21 Do Not Assume

22 Gradual Release of Responsibility Teacher modeling I Do Guided Practice Collaborative learning We do Independent Practice Application of the Strategy You do Fisher & Frey, 2007

23 Silent Literature Circle Membership Grid New Topic – What is your stance on global warming? Write Around

24 Processing What were three things your group did today that helped with the discussion and enabled everyone to get along and enjoy each other’s company? Processing Letter/Journal Checklist Compliment Letter

25 Goal Setting What could we change and do better for the next meeting? Compile class list of improvement areas, and then have groups quickly meet to create a improvement goal.

26 Goal Setting When groups select improvement goal, they must identify 3 specific actions that all members can take to achieve the goal. Example. Goal: Included everyone equally 1. Let the person who talks the least go first 2. Address each other by name 3. Take turns in the discussion rather than letting one person ask everything from his notes Group improvement goals are authentic assessment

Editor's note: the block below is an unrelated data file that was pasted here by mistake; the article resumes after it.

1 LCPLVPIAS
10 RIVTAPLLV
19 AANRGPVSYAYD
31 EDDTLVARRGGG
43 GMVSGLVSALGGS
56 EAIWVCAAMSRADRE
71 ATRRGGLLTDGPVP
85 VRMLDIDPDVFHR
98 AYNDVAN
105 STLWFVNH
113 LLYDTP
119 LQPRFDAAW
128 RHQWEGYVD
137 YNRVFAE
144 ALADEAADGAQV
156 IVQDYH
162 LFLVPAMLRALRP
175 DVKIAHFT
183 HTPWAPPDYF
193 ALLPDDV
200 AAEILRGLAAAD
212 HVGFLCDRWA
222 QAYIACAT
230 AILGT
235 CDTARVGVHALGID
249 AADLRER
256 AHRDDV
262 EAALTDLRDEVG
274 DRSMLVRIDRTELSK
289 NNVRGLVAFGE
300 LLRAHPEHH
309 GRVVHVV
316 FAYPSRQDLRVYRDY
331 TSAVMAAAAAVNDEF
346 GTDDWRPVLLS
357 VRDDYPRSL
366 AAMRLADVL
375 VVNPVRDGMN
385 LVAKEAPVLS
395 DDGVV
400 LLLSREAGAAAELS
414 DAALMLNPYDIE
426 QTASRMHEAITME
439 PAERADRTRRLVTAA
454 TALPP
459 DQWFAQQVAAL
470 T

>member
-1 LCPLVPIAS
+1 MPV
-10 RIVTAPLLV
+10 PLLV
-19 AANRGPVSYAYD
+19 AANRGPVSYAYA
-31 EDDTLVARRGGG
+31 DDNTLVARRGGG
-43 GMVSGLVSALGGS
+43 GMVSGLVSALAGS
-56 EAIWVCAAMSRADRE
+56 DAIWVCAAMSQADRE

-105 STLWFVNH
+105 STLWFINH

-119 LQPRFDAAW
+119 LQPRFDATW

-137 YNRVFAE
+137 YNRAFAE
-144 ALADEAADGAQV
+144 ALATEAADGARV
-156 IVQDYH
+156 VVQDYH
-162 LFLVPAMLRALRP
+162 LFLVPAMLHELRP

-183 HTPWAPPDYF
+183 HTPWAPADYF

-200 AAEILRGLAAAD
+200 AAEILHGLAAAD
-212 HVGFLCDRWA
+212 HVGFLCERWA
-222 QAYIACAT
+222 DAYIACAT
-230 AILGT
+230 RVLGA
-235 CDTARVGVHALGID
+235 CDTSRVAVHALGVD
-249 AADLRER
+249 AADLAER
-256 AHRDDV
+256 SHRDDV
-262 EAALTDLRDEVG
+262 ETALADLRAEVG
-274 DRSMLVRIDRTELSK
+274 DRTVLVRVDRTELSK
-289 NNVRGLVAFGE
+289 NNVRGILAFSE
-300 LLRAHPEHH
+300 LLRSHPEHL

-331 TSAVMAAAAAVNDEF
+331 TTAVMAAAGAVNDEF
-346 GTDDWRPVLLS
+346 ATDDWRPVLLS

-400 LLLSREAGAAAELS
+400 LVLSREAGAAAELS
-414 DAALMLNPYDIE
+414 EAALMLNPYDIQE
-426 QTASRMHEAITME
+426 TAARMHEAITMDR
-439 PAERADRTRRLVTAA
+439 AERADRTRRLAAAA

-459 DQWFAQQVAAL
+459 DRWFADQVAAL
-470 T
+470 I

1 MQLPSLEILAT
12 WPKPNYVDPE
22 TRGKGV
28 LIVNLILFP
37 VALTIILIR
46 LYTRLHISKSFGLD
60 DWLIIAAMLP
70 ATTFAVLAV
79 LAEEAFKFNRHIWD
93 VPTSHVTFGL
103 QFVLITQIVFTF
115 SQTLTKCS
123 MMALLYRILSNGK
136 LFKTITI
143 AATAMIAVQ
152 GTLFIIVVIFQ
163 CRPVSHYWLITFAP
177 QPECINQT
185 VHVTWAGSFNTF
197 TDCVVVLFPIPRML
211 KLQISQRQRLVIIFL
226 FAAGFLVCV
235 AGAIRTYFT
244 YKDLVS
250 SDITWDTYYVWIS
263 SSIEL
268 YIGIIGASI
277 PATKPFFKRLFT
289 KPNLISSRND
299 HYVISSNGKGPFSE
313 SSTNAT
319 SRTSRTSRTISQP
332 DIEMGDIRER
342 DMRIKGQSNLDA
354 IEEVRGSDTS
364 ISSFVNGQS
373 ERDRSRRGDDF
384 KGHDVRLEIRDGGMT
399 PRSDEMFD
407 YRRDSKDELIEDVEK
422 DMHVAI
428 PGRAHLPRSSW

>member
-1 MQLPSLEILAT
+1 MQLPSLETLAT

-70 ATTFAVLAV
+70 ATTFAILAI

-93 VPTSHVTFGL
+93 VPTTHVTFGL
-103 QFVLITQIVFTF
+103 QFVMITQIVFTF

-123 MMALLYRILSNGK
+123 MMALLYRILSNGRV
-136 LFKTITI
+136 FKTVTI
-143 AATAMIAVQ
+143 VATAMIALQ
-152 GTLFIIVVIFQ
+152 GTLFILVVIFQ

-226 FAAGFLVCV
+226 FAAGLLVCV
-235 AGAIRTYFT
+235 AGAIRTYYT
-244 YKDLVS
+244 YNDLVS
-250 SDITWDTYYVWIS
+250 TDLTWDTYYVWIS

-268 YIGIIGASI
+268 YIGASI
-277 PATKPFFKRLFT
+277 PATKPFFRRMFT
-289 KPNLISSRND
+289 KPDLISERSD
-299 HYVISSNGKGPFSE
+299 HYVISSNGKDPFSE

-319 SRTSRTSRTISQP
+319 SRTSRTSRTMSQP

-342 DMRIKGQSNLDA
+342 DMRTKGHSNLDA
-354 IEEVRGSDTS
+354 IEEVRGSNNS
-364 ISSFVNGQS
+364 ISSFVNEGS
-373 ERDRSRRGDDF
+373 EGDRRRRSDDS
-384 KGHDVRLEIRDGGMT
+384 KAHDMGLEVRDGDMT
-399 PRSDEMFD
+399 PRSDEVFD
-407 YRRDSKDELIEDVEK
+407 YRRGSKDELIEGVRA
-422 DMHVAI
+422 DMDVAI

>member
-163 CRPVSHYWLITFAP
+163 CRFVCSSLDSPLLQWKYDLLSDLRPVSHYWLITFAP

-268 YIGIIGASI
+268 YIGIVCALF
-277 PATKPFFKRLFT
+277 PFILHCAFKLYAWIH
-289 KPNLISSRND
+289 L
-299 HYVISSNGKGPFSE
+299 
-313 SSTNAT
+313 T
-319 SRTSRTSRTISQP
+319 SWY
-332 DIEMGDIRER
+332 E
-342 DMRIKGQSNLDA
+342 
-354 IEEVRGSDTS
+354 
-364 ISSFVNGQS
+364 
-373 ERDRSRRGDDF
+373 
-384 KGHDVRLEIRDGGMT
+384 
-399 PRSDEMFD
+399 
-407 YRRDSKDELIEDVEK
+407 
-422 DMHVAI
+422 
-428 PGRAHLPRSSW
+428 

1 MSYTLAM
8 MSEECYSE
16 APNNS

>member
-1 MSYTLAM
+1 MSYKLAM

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28 Assessment Options Observation Anecdotal records Checklists Conferences/Interviews Portfolios/Work Samples Daily Stamps Group Improvement Goal Student self-evaluation

29 Obstacles?

30 Ideas to remember “The teacher’s main job is not to translate or interpret the books, but to facilitate the work of the group.” (Daniels, p.42) “Book clubs are for independent pleasure reading, not skills lessons.” (Daniels, p.80) Books need to be at students’ independent reading level, or accommodations should be made for reading.

31 Ideas to remember Investing time initially in teaching both the social and thinking skills is critical to success. Teacher preparation and time demands dramatically decrease as children become proficient in literature circle groups.

32 Gradual Release of Responsibility Teacher modeling I Do Guided Practice Collaborative learning We do Independent Practice Application of the Strategy You do Fisher & Frey, 2007

33 Trial & Error

34 For Next Time Briefly skim Chapter 2 -Getting Ready for Peer Lead Discussions ChapterReading Purpose Ch. 3 Practicing with Short Text: Tools for Thoughtful Response Pick one tool/strategy to try with your class. Be ready to share experiences, examples, and questions. Ch. 5 Refining Discussion Skills: Creating Deeper Comprehension Ch. 8 Assessment and Accountability